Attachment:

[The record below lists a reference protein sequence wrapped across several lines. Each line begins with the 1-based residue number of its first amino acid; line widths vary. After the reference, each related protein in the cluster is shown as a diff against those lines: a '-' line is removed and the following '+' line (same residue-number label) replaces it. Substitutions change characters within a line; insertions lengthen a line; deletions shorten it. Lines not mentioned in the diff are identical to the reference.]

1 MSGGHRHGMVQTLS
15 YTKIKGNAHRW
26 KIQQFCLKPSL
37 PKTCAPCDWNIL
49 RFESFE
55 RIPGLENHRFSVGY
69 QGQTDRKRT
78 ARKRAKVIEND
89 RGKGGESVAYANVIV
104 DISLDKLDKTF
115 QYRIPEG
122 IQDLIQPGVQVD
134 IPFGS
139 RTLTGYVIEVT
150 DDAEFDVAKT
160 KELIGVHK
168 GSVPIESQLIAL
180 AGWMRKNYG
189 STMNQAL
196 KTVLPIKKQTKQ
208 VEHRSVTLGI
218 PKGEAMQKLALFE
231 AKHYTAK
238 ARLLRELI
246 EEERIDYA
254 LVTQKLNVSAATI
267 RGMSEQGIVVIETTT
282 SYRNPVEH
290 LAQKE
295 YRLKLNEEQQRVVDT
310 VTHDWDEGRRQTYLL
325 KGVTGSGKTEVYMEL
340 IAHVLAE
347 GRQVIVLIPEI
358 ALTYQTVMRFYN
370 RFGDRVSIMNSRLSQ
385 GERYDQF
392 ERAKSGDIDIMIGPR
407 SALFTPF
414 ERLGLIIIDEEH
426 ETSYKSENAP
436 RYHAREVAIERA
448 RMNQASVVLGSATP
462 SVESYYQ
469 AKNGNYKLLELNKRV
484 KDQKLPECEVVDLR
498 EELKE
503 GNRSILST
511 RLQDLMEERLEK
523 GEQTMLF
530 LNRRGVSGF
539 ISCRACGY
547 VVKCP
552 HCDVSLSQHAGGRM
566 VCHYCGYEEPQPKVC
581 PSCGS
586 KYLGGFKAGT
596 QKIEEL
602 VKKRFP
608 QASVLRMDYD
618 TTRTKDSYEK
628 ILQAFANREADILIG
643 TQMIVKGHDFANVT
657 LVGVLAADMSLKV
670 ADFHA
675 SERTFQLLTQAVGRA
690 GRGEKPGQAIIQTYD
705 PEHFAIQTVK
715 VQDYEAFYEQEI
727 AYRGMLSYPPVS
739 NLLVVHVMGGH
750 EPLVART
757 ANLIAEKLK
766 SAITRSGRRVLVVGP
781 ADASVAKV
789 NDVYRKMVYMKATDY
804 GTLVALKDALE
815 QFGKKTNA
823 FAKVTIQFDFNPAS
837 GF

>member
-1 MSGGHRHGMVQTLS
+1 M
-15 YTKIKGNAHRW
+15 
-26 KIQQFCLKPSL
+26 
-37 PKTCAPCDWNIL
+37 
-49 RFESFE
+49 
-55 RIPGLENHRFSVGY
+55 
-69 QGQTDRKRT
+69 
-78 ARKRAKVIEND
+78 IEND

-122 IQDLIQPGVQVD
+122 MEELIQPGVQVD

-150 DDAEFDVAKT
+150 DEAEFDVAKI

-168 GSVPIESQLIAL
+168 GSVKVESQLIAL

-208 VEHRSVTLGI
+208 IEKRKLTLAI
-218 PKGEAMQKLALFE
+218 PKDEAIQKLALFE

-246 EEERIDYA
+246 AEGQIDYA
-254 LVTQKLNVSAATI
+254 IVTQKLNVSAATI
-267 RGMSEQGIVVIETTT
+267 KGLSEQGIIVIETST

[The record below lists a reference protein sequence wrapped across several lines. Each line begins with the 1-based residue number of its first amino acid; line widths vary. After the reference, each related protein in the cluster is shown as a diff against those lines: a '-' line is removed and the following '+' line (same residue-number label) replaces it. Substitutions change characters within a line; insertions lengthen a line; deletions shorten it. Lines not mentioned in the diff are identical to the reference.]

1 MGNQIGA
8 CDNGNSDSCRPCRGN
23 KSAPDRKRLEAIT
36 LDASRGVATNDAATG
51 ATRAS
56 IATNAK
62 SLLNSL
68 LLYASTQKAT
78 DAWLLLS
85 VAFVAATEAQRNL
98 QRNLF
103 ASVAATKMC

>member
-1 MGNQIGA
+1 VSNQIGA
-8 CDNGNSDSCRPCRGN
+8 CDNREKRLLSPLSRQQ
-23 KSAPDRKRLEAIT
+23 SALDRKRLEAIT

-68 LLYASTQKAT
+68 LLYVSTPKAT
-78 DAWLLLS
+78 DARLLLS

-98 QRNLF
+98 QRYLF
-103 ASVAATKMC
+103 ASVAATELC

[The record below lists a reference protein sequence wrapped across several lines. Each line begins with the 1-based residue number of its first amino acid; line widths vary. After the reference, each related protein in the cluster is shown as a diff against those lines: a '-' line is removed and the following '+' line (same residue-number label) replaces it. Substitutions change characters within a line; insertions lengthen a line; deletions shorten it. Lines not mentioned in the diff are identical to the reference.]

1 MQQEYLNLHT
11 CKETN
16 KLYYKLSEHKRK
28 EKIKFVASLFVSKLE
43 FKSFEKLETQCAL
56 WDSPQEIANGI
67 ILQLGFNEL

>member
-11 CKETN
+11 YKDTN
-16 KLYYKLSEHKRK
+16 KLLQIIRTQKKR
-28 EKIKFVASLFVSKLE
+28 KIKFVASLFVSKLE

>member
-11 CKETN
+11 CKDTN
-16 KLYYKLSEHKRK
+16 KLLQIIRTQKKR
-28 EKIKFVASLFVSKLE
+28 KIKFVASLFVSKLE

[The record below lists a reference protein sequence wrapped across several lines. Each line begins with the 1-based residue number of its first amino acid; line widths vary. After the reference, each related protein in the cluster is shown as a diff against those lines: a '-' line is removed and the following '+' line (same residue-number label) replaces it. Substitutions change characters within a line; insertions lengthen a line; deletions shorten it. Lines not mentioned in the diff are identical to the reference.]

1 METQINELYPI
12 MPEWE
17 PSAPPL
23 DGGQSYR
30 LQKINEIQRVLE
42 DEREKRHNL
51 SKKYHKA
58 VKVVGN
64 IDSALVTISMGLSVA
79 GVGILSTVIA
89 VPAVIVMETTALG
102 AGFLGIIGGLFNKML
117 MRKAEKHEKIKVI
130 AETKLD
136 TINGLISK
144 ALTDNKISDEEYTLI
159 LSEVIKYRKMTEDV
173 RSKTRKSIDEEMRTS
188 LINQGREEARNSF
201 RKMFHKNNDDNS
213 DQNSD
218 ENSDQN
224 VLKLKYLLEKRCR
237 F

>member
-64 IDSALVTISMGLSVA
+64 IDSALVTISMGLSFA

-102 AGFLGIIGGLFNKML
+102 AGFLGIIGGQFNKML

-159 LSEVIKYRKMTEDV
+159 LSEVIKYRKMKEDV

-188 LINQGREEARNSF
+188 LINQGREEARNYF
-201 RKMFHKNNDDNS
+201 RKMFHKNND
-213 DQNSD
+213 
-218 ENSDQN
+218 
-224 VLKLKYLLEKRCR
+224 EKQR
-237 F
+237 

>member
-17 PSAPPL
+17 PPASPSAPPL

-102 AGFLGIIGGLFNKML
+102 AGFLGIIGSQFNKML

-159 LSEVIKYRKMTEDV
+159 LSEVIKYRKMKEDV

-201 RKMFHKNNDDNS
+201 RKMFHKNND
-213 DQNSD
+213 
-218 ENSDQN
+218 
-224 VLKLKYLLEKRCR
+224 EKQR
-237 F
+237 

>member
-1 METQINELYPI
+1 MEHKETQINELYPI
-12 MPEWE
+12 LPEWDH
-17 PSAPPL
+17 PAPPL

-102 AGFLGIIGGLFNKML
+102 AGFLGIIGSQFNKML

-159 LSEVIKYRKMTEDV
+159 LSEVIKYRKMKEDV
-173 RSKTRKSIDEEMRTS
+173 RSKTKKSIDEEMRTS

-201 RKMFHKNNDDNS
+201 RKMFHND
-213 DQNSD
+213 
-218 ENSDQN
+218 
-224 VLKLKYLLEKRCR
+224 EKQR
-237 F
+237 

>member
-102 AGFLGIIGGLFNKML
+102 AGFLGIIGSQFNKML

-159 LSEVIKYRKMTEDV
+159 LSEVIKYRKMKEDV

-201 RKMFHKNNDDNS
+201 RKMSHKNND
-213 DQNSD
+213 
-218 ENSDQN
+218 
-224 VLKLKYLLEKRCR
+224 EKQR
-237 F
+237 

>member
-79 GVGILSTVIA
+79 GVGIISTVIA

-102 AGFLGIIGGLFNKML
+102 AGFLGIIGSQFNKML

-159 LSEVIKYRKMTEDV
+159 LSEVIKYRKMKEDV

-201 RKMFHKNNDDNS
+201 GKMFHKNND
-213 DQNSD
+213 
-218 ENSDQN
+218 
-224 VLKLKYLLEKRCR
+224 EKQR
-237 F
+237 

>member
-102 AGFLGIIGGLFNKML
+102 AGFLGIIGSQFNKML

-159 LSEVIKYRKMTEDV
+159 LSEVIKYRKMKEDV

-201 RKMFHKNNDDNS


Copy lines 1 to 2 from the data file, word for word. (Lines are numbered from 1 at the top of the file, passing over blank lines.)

[The record below lists a reference protein sequence wrapped across several lines. Each line begins with the 1-based residue number of its first amino acid; line widths vary. After the reference, each related protein in the cluster is shown as a diff against those lines: a '-' line is removed and the following '+' line (same residue-number label) replaces it. Substitutions change characters within a line; insertions lengthen a line; deletions shorten it. Lines not mentioned in the diff are identical to the reference.]

1 MSGGHRHGMVQTLS